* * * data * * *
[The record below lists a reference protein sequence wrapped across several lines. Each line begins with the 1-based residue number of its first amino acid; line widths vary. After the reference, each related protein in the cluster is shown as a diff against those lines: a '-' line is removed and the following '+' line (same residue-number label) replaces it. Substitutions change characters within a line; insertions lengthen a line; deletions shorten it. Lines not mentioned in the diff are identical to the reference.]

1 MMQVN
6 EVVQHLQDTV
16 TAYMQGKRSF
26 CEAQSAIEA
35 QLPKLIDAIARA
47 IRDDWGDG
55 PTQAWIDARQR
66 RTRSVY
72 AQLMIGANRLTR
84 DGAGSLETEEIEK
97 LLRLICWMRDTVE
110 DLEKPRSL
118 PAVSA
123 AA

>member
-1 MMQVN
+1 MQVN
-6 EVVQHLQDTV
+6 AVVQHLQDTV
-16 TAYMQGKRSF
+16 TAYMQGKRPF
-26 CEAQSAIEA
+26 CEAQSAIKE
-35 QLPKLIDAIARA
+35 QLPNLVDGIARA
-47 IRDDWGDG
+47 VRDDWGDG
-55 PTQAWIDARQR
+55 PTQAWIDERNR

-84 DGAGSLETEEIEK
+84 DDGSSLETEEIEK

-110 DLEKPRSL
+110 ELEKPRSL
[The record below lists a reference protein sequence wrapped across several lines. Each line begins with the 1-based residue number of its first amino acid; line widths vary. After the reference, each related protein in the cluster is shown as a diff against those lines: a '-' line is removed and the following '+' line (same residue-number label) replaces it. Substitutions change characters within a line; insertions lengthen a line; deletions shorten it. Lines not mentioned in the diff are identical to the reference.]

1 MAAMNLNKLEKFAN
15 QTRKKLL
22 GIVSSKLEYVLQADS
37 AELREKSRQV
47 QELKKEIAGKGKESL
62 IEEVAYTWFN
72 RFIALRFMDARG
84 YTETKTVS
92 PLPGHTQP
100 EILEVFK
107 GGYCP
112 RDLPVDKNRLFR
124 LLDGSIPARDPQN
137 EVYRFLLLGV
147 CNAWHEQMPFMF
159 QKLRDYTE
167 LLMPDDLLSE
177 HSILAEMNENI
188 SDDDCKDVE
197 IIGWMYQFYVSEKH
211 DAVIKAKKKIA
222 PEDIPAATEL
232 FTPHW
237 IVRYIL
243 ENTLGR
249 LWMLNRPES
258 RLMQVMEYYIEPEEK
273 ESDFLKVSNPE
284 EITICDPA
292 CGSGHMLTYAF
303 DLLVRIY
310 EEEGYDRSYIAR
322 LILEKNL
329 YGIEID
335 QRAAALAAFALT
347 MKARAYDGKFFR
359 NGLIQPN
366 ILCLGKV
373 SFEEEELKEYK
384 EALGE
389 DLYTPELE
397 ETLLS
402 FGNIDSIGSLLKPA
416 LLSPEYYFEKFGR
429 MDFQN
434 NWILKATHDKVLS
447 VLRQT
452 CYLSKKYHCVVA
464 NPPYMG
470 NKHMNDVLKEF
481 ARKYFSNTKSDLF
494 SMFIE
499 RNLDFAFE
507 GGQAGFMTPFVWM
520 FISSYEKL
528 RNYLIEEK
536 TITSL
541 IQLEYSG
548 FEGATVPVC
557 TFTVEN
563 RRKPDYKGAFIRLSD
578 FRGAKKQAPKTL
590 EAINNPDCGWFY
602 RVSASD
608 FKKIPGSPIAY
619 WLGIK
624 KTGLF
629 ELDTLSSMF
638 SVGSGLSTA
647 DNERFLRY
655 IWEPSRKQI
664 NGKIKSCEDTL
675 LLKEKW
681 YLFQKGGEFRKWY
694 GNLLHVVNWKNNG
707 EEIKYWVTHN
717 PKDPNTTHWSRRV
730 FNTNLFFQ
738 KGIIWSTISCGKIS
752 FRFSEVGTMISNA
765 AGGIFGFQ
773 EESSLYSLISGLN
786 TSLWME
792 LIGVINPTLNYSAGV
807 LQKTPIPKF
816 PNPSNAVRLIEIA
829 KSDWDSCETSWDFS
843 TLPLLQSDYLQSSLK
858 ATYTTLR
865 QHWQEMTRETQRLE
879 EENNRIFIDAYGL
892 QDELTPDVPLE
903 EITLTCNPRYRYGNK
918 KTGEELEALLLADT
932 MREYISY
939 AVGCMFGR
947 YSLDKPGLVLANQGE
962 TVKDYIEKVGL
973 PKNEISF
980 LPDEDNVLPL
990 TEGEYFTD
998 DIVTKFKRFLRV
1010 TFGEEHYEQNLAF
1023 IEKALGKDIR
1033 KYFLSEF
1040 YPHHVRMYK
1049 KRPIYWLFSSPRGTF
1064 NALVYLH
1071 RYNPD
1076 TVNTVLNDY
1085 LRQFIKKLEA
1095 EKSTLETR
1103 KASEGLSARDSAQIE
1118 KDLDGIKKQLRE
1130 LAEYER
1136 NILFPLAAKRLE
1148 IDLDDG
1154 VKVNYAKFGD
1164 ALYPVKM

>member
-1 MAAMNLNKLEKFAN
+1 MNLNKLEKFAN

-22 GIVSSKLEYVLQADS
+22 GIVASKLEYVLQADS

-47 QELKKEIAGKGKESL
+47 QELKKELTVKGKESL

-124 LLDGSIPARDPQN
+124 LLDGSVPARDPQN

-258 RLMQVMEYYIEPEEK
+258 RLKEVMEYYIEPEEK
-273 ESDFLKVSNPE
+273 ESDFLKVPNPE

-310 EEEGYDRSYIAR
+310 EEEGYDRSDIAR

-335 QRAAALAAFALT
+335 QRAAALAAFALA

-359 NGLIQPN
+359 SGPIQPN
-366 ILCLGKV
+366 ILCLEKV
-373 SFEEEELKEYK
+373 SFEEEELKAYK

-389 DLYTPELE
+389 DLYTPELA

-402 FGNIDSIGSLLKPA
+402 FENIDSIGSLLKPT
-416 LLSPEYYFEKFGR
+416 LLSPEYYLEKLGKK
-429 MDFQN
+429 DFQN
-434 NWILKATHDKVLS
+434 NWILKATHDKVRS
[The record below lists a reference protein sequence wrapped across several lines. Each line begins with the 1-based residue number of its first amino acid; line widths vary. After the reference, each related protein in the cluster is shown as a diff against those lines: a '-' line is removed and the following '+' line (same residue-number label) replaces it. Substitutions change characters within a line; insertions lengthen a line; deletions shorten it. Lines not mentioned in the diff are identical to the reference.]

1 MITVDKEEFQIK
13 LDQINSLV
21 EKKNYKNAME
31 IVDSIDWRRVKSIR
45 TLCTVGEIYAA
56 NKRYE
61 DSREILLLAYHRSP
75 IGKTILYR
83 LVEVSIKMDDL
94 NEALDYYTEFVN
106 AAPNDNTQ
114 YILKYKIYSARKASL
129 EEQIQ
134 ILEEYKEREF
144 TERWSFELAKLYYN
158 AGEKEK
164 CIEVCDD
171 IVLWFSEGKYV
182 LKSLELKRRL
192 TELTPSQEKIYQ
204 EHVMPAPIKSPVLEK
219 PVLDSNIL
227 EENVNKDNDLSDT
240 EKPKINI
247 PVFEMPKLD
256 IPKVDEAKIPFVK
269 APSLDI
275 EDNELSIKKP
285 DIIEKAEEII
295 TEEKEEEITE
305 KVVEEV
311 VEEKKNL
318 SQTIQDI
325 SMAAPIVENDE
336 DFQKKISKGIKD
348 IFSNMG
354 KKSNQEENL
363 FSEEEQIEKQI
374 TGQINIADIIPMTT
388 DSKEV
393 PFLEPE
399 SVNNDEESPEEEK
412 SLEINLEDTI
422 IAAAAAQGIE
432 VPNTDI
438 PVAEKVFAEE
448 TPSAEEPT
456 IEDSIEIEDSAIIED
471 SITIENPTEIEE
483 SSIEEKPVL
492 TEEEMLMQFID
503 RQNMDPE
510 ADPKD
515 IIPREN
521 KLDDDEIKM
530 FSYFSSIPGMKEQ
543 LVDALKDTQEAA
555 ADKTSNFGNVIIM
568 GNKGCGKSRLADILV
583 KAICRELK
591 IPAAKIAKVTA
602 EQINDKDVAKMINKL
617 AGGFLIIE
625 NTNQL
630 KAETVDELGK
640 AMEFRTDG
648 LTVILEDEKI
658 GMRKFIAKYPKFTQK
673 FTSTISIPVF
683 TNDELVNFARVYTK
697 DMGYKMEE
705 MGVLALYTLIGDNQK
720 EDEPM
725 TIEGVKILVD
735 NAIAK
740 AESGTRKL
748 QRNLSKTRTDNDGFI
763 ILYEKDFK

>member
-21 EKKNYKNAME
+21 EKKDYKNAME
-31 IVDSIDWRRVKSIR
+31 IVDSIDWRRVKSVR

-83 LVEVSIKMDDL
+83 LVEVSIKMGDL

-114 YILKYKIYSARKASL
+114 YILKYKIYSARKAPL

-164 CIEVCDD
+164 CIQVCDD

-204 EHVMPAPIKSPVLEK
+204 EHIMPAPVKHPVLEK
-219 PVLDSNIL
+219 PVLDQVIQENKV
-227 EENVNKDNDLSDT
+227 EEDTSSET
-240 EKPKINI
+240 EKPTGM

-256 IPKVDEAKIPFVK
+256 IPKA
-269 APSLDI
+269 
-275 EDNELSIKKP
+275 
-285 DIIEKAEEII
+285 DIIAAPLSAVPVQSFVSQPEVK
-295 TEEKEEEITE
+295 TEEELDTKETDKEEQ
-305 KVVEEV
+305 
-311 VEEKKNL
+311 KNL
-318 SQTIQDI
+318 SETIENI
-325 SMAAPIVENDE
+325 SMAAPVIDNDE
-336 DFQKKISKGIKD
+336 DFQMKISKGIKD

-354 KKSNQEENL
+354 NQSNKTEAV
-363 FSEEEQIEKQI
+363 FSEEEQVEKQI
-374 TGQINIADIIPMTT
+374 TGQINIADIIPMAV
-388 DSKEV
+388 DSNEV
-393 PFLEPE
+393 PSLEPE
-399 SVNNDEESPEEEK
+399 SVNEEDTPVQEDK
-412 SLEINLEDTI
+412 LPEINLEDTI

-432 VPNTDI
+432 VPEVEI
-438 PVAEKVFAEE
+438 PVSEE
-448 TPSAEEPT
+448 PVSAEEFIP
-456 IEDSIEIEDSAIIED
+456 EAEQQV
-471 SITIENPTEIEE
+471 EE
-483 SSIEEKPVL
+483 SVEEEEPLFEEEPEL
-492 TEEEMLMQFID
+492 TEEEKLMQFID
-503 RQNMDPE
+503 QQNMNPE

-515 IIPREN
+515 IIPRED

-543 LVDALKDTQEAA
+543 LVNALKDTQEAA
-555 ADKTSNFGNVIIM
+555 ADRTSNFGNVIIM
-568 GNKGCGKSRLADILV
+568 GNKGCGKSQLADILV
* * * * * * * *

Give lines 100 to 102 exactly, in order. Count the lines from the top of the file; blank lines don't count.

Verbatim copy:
608 FKKIPGSPIAY
619 WLGIK
624 KTGLF